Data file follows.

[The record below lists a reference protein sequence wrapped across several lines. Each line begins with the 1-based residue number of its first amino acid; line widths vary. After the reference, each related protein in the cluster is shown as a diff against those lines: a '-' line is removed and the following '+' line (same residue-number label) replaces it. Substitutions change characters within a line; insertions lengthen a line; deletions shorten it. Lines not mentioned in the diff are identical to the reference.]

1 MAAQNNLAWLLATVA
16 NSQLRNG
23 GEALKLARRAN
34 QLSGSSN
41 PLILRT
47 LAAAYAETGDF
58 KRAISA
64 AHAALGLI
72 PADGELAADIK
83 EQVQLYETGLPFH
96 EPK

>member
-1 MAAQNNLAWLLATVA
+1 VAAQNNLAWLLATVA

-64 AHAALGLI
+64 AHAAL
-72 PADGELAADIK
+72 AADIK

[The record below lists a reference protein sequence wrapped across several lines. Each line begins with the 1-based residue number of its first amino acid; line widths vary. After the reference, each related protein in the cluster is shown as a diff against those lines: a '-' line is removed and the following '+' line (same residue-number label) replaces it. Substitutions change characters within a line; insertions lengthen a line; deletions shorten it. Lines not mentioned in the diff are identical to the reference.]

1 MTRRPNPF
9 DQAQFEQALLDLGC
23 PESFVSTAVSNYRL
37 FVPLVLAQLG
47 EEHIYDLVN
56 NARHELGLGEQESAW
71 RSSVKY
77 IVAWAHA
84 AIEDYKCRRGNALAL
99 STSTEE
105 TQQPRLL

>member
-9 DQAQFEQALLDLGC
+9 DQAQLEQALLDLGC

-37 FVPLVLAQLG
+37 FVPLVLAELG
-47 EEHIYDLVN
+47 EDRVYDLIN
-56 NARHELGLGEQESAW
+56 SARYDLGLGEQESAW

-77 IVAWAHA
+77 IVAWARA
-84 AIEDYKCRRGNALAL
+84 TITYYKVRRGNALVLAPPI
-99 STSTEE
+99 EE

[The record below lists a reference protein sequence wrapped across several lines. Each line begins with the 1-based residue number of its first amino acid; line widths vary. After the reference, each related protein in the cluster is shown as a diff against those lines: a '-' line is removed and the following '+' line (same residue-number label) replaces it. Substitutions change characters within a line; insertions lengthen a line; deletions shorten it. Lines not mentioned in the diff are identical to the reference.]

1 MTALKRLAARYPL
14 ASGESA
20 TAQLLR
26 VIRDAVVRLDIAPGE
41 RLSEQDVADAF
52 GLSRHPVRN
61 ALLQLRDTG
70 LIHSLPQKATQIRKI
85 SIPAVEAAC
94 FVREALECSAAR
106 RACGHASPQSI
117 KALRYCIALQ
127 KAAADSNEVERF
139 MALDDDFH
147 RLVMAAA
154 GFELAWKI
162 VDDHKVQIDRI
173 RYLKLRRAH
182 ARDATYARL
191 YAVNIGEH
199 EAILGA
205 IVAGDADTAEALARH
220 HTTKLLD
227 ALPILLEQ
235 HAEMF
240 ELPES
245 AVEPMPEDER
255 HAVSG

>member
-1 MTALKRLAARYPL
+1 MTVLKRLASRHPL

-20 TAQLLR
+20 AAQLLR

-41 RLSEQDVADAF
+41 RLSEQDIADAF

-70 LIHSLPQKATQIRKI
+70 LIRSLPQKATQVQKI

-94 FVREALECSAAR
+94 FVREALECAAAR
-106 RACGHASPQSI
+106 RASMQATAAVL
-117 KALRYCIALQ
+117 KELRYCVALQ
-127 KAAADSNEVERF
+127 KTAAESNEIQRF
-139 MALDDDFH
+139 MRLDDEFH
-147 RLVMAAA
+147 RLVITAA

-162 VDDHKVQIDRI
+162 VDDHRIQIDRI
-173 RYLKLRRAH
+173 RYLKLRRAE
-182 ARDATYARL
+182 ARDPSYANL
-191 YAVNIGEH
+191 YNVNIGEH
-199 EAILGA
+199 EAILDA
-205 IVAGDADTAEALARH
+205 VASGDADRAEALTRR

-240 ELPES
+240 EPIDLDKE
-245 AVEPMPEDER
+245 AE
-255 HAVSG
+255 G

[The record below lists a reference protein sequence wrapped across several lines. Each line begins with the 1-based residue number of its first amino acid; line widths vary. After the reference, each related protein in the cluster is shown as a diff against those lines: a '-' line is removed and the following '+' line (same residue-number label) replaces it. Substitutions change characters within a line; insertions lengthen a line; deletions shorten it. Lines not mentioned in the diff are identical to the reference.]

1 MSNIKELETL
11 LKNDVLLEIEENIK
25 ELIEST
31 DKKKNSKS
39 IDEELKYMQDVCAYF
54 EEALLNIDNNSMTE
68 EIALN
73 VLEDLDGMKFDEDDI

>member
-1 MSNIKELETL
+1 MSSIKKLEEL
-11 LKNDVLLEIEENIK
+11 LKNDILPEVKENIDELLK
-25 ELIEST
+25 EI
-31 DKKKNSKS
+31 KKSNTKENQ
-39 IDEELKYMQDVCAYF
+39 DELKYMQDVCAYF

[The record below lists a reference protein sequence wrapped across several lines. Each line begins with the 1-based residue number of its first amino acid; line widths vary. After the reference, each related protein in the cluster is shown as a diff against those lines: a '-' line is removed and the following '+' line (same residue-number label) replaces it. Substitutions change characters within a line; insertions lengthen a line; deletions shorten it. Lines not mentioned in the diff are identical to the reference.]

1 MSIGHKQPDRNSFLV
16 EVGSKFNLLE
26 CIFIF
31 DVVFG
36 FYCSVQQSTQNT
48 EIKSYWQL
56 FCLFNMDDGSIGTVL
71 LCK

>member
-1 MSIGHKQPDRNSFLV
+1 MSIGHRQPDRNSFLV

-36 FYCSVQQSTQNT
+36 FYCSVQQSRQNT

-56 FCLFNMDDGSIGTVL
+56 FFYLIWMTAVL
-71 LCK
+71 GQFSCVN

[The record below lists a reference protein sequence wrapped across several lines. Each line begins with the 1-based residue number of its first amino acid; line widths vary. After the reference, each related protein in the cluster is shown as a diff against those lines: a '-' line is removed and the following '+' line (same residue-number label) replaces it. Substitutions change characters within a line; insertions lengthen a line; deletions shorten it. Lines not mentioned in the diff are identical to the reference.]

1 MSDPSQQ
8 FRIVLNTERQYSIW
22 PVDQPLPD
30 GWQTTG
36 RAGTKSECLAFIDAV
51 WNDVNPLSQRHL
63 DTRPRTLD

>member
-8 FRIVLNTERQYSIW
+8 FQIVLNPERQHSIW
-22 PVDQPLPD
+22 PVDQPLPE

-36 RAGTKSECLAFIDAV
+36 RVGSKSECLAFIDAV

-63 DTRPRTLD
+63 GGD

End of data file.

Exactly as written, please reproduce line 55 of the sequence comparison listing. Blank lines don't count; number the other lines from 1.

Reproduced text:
70 LIHSLPQKATQIRKI